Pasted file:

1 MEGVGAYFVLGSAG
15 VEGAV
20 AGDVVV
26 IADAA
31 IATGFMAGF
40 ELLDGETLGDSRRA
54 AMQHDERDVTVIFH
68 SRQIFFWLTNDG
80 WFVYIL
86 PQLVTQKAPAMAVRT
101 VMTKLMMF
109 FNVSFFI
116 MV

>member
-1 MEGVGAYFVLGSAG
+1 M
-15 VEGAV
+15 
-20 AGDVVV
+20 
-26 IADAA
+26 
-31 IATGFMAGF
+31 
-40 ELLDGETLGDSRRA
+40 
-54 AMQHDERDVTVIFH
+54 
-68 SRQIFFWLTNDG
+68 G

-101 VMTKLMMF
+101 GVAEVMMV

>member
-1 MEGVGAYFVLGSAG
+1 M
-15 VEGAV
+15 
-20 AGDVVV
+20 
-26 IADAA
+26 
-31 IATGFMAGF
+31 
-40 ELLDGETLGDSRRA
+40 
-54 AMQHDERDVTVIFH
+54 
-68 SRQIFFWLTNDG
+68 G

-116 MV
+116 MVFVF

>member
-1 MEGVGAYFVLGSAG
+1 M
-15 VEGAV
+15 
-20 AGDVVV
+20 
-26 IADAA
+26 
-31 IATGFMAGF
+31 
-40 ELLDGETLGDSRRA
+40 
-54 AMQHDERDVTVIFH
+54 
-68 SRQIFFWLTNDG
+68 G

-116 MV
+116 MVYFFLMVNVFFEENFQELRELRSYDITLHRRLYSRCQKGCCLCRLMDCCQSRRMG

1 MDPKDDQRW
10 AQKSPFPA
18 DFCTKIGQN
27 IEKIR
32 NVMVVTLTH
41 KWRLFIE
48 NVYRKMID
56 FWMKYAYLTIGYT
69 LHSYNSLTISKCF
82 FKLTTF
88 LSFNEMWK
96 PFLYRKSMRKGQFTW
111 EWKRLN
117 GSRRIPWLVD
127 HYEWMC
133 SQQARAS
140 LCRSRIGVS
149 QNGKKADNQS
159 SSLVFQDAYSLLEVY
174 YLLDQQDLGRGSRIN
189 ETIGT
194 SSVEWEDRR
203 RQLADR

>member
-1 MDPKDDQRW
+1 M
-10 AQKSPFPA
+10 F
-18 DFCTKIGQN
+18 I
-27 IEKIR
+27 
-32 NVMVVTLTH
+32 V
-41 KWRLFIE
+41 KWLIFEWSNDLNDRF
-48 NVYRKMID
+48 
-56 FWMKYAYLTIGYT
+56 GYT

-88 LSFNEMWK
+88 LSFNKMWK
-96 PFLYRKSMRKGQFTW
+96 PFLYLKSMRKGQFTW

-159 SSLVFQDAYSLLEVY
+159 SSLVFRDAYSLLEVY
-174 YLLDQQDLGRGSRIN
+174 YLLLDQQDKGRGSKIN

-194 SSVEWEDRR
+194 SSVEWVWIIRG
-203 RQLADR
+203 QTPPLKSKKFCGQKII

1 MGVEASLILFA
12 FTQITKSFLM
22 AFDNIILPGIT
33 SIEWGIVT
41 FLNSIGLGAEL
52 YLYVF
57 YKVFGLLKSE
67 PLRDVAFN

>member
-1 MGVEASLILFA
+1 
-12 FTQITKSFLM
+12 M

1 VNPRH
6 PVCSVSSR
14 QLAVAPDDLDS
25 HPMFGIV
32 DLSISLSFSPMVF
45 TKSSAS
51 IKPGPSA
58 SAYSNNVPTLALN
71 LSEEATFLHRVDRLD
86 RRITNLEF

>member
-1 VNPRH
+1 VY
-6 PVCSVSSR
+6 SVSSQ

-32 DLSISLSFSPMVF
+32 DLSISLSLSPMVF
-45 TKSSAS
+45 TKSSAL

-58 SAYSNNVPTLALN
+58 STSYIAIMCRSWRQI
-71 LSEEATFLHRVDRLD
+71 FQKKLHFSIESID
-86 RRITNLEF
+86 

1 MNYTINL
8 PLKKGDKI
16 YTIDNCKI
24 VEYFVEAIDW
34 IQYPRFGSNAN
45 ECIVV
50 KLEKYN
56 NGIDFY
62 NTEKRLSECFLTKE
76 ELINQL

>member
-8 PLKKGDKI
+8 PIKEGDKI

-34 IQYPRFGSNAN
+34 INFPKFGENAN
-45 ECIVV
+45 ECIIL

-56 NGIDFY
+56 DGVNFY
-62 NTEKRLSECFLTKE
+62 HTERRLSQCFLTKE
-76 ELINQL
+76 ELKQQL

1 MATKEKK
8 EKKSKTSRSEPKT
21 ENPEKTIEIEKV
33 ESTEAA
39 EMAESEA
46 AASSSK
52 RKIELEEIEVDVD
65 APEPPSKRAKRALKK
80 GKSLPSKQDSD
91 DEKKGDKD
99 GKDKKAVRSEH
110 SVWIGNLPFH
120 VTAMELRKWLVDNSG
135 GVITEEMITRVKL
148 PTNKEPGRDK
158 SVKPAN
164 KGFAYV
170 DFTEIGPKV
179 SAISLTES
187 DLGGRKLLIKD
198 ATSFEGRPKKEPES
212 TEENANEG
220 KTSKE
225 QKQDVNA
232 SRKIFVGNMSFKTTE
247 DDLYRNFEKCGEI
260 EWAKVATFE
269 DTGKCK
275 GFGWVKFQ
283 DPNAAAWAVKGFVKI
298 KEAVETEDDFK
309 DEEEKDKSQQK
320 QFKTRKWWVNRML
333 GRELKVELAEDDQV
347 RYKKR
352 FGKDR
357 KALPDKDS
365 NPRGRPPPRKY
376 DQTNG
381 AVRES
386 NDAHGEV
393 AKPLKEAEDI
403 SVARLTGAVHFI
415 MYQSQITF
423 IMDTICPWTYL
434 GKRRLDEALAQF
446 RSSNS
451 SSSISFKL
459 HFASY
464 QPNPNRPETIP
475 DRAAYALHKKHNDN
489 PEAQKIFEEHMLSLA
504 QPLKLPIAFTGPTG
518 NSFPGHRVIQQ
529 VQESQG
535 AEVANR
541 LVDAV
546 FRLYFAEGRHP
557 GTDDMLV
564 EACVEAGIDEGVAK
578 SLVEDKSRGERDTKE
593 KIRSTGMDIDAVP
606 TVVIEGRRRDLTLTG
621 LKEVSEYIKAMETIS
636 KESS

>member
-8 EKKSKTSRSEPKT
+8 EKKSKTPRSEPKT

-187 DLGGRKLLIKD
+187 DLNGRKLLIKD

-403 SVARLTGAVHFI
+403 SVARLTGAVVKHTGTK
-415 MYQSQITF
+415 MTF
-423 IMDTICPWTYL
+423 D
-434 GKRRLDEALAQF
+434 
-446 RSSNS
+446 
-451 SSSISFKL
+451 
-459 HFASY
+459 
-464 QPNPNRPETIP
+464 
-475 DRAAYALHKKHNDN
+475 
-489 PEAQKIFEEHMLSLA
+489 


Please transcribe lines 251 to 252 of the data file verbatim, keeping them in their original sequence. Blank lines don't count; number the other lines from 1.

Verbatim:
+8 EKKSKTPRSEPKT

-187 DLGGRKLLIKD